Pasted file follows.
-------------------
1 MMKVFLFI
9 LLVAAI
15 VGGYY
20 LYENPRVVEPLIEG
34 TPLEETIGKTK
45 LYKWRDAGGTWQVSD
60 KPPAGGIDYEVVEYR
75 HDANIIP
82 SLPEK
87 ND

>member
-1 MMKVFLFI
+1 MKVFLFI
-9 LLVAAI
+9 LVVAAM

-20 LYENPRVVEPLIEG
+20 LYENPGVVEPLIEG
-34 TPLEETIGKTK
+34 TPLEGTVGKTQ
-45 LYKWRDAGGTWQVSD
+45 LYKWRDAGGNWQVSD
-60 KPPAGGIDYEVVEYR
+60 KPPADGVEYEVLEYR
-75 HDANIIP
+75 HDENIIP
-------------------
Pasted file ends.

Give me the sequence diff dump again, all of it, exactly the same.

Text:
1 MMKVFLFI
9 LLVAAI
15 VGGYY
20 LYENPRVVEPLIEG
34 TPLEETIGKTK
45 LYKWRDAGGTWQVSD
60 KPPAGGIDYEVVEYR
75 HDANIIP
82 SLPEK
87 ND

>member
-1 MMKVFLFI
+1 MKVFLFI
-9 LLVAAI
+9 LVVAAM

-20 LYENPRVVEPLIEG
+20 LYENPGVVEPLIEG
-34 TPLEETIGKTK
+34 TPLEGTVGKTQ
-45 LYKWRDAGGTWQVSD
+45 LYKWRDAGGNWQVSD
-60 KPPAGGIDYEVVEYR
+60 KPPADGVEYEVLEYR
-75 HDANIIP
+75 HDENIIP